Trashtastic Tuesday with Frieso Boning

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Tuesday comes early this week as I pack up for a wee hiatus. This week we check in Frieso Boning, the trashy mastermind behind The Winnipeg Trash Museum (first garblogged by Visible Trash).

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everydaytrash: The Winnipeg Trash Museum has been described alternately as a grant proposal, art exhibit, dream, myth and reality. How would you describe what it is exactly?

Boning: The Winnipeg Trash museum is all of these things. Let me describe it exactly. It was first an idea. A simple little idea combining a love of the abused and used, the lost, the discarded and the abandoned with a love of THE MUSEUM – ( use any dictionary definition). The Winnipeg Trash Museum then became a grant proposal and failed as such on two different occasions, much to the consternation of many, including a financially strapped artist. With the moral and financial support of ACE ART, Winnipeg’s premiere artist run co-operative the work was finally realized as an art exhibit. The exhibition took about three years to develop and put together. It was exhibited from September 13 to October 13, 2007 at ACE ART in Winnipeg. So the dream of creating an exhibit about creating the Trash Museum Project was realized. But what about the museum? What about the dream? Well if I had a million dollars for every positive comment I had about the show and its content and meaning, we’d be breaking the ground for the museum tomorrow. The reality is that the Winnipeg Trash Museum has become, in many senses, mythical in its proportions. It now exists solely in the minds and hearts of all the people who attended the exhibit and the vision lives on in every bit of debris and piece of garbage that is noticed on a sidewalk, street or field, and then imagined upon.

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everydaytrash: How did you first become interested in trash and what got you started on this project?

Boning: I have had a lifelong interest in trash and garbage and this interest has, throughout my career, found its way into my practice. Back in 1983 I constructed a series of sculptures made up entirely of garbage. The works were called “Animals of the City” and the works, when completed, were returned to the streets to be discovered and possibly recovered or simply not noticed. That’s one early example. Fast Forward. The Winnipeg Trash Museum‘s origin was inspired by two things that, when connected, became the project. The first inspirational element was my interest in the architectural competition for the design of our city’s proposed Museum of Human Rights and a strange desire I had to build my own museum. At about the same time, in the early spring of 2005, I began collecting little bits of garbage and debris that emerged from the melting snow. What broke things open was seeing the form a building in a collected pile of junk. I recognized it as a museum. A museum about Trash.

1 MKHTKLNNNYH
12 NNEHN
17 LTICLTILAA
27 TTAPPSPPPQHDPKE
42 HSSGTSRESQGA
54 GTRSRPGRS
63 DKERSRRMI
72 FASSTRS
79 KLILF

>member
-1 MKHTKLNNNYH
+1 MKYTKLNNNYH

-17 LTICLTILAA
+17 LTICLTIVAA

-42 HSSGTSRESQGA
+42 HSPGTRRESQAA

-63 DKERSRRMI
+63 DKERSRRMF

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everydaytrash: While many artists who deal with issues of waste and consumption stick to the serious side of the subject matter, your work seems to employ a lot of satire. Is trash inherently funny?

Boning: Some people felt I had my “tongue firmly planted in my cheek”, and that I was primarily interested in sending up, not just environmentalism and serious museological practice, but also the proposed new museum of human rights. Some people thought of the idea as benignly quixotic and that I was just plain crazy. None of this is true. I knew from the start that this project was going to be a hard sell. So I employed an often subversive humorous and satirical stance to make my voice heard, to communicate the more sensitive and meaningful things that underlie the Trash Museum project. Trash is not inherently funny to me. I see it as a subject that can be examined in any number of ways: scientifically, sociologically, psychologically, historically, culturally and even poetically. I am most interested in the bathos and pathos of trash. You have only to take a long look at the “Children of the Landfill” or Ann Lawler’s “If Combs Could Speak” to understand.

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Photos generously provided by Boning

2 Responses to “Trashtastic Tuesday with Frieso Boning”

  1. Little Shiva Says:

    Thanx for the credit, Leila. Frieso’s project is amazing.

  2. The Trash Museum | The Trash Blog Says:

    […] Hackensack Meadowlands in New Jersey used to have one. There was an art exhibit in Winnipeg that wanted to be a trash museum. New York has an informal one. But in Connecticut, they really do keep their trash […]

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